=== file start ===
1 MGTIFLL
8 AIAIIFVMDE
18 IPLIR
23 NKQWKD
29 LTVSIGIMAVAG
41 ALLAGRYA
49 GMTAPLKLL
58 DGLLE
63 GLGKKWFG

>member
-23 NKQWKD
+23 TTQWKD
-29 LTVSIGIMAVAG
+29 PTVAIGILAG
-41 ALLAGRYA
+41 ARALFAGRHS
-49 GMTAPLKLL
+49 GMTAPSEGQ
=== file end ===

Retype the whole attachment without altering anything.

1 MGTIFLL
8 AIAIIFVMDE
18 IPLIR
23 NKQWKD
29 LTVSIGIMAVAG
41 ALLAGRYA
49 GMTAPLKLL
58 DGLLE
63 GLGKKWFG

>member
-23 NKQWKD
+23 TTQWKD
-29 LTVSIGIMAVAG
+29 PTVAIGILAG
-41 ALLAGRYA
+41 ARALFAGRHS
-49 GMTAPLKLL
+49 GMTAPSEGQ